Friday the 13th is the one most prolific franchises in the horror genre. The franchise contains 12 separate films that place lead antagonist Jason Voorhees in a summer camp, a lake house, Manhattan, the body of a sad, middle-aged police officer, space, a nightmare, and back around to a second (or maybe fifth?) lake house. But how many people can honestly say that they’ve seen all 12 entries in this series?
Friday the 13th – Pamela Voorhees kills a bunch of horny teens because she’s mad about her son drowning
Friday the 13th Part 2 – Jason Voorhees kills a bunch of horny teens because he’s mad about a camp counselor decapitating his mom with a machete.
Friday the 13th Part III – Same as 2, but this time Jason wears a hockey mask
Friday the 13th: The Final Chapter – Same as 2, but this time Jason gets killed by an 8-year-old Corey Feldman
Friday the 13th: A New Beginning – Same as 2 but this time Jason is a guy pretending to be Jason
Friday the 13th Part VI: Jason Lives – Same as 2 but this time Jason is a zombie
Friday the 13th Part VII: The New Blood – Same as 2 but this time the female lead has psychic powers
Friday the 13th Part VIII: Jason Takes Manhattan – Same as 2 but this time the cast spends a quarter of the film traipsing around Manhattan
Jason Goes to Hell: The Final Friday – Jason dies when he’s stabbed with a magic knife by his niece
Jason X – Same as 2 but on a space ship in the future
Freddy vs Jason – Same as 2, but with a totally awesome sweet fight between Freddy Krueger and Jason Voorhees and some chintzy, early 2000s sex appeal
Friday the 13th – Same as 2 but filmed likea movie released in 2009
What I Learned:
1) When it comes to murder, few can compete with Jason Voorhees
Jason Voorhees, Pamela Voorhees, and Roy burns score 184 kills across about 17 and a half hours of film.
Compared to the other chumps on this chart, Jason’s numbers are impressive. As Jason goes deeper into the franchise, he kills more and more people – Pamela only kills 10 people in the first Friday The 13th, while Jason kills 20 people in both Jason Goes to Hell and Jason X. Few other horror icons can compete with that kind of murder output.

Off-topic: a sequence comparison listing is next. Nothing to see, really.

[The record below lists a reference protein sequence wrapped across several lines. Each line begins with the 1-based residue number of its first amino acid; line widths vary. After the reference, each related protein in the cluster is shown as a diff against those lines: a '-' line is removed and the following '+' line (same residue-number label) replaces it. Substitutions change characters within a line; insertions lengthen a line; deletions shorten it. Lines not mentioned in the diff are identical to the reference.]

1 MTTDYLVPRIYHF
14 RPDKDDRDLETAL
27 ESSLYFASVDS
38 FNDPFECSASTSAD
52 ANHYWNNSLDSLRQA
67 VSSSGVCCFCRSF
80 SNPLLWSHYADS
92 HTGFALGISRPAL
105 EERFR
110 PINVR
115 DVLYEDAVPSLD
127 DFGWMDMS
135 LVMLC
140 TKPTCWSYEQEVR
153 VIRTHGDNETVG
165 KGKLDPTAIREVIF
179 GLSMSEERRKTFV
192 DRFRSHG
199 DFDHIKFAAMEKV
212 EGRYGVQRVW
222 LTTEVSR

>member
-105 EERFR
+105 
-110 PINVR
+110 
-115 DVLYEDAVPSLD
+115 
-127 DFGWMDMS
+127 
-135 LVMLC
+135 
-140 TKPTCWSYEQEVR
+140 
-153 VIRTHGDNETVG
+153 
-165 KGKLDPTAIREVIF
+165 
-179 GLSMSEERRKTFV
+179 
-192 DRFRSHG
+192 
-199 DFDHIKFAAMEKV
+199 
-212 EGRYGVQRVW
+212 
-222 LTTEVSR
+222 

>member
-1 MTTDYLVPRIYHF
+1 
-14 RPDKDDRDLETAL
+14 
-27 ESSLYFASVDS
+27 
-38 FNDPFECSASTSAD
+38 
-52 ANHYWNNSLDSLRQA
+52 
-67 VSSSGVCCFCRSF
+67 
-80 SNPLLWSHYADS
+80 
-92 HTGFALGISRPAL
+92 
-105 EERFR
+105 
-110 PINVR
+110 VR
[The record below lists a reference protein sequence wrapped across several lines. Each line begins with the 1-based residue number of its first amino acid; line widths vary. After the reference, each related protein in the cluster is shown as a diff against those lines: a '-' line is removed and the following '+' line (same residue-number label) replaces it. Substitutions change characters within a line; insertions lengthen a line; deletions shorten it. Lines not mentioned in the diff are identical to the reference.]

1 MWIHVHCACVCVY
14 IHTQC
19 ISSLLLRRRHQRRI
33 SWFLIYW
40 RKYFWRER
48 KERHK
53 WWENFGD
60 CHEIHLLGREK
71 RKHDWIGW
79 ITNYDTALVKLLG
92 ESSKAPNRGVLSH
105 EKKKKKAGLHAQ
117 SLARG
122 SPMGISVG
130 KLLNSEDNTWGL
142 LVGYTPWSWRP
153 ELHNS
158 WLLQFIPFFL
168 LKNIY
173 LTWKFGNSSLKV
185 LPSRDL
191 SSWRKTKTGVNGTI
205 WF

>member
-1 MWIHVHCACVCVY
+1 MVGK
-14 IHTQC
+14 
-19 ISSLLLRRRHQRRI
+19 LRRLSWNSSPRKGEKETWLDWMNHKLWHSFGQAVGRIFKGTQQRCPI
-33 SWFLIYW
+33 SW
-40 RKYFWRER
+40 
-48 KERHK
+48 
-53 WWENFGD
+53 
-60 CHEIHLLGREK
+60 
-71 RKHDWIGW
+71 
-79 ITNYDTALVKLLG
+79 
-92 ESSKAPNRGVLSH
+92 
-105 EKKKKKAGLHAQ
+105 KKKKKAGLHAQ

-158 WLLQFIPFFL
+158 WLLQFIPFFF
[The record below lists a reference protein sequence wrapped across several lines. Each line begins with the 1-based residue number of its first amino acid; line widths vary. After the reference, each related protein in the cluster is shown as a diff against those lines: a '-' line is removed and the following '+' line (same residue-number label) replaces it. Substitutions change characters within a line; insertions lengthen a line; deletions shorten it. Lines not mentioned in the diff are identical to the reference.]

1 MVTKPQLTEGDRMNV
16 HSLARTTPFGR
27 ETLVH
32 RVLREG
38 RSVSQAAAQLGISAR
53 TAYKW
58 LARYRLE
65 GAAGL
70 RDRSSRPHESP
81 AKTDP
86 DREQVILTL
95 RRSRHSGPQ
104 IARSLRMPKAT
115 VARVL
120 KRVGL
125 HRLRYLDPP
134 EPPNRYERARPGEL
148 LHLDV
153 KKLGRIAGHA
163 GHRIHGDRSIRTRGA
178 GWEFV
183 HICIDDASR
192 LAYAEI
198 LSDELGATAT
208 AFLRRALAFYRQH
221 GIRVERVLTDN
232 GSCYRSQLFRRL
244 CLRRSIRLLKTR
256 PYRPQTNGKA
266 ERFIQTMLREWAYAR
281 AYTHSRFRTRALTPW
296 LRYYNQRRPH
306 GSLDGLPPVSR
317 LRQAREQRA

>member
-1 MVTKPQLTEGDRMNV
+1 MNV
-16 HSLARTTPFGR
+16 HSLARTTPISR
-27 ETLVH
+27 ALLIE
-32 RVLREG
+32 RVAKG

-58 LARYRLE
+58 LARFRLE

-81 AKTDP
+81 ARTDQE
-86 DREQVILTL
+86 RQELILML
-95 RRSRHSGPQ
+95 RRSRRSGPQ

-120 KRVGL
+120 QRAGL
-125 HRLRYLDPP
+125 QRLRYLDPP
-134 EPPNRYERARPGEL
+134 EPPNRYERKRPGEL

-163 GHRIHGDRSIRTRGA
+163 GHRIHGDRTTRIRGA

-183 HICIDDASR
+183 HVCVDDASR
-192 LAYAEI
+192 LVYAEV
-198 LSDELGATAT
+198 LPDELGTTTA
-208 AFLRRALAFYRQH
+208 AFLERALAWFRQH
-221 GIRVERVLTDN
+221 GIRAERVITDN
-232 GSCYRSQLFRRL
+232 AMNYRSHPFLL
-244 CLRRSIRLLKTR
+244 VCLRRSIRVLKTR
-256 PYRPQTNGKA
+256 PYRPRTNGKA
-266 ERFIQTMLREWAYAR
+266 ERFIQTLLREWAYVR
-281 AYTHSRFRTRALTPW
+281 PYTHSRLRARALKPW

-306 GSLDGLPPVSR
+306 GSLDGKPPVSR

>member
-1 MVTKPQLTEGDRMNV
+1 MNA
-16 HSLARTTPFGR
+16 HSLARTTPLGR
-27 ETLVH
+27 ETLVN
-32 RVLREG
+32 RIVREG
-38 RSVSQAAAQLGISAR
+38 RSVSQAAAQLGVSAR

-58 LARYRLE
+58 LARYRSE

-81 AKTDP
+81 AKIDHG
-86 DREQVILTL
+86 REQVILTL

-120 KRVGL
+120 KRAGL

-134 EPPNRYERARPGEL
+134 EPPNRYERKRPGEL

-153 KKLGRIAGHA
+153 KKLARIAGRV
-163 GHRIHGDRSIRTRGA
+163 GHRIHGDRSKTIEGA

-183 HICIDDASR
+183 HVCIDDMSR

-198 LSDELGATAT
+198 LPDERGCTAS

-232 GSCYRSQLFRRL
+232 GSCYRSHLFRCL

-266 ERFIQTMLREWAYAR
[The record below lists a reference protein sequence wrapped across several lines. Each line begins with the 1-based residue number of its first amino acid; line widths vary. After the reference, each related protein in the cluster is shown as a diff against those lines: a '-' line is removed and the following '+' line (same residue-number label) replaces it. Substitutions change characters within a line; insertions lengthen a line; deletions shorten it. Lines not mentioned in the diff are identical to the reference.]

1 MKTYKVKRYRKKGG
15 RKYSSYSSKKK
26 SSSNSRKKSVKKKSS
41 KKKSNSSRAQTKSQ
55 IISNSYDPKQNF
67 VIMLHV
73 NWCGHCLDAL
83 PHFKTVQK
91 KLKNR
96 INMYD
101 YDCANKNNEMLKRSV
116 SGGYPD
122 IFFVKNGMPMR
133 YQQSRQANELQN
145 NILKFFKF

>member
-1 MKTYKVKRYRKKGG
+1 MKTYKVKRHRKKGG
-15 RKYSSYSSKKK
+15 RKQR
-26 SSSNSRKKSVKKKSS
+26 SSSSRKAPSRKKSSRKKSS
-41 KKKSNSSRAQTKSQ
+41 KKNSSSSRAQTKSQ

Which brings me to my second point:
2) Jason would be a good metaphor for the AIDS crisis, if AIDs were a completely different disease that had a 100% transmission rate and killed victims instantly when their genitals touched their partner’s genitals.
38 characters have sex in the Friday the 13th films, and Jason murders all 38 of them.
So if you see a guy wearing a hockey mask and wielding a machete, it might be time to invest in a chastity belt.
3) Jason really hates teenagers and twenty-somethings.
Maybe this isn’t a revelation, but if you find yourself in a Friday the 13th Film, your odds of dying are somewhat lower if you’re not in your teens or twenties.
4) Jason is a master of killing people with camping gear lawn tools.
But he’s proficient at killing people with anything he can get his hands on.
I bolded a few of my favorites – the party horn:
The sleeping bag:
And one spectacular bare handed kill:
5) The Friday the 13th Movie Franchise is more durable than some other horror franchises.
Friday the 13th has some surprising market durability when you compare it to some of its peer franchises.
As the franchise gets deeper, it would make sense that the number of people who watch each installment would drop off. When you consider horror franchises, which are 1.) cheap to make, 2.) easy to write, and 3.) have exploitable brand recognition (looking at you, Hellraiser: Revelations), you have a recipe for a viewership that melts away as the franchise persists. If you look at almost every franchise on this graph, the same thing happens – the number of people rating this film, and likely the number watching it, drops from installment to installment – especially the Hellraiser franchise.